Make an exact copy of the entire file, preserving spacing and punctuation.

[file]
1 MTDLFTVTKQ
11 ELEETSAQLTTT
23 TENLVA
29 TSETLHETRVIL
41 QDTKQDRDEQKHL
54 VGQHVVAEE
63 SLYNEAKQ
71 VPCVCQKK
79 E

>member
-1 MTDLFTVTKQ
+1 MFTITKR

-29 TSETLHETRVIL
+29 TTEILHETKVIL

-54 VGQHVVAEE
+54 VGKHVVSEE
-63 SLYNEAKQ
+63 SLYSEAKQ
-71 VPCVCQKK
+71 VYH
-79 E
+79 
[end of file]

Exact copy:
1 MTDLFTVTKQ
11 ELEETSAQLTTT
23 TENLVA
29 TSETLHETRVIL
41 QDTKQDRDEQKHL
54 VGQHVVAEE
63 SLYNEAKQ
71 VPCVCQKK
79 E

>member
-1 MTDLFTVTKQ
+1 MFTITKR

-29 TSETLHETRVIL
+29 TTEILHETKVIL

-54 VGQHVVAEE
+54 VGKHVVSEE
-63 SLYNEAKQ
+63 SLYSEAKQ
-71 VPCVCQKK
+71 VYH
-79 E
+79 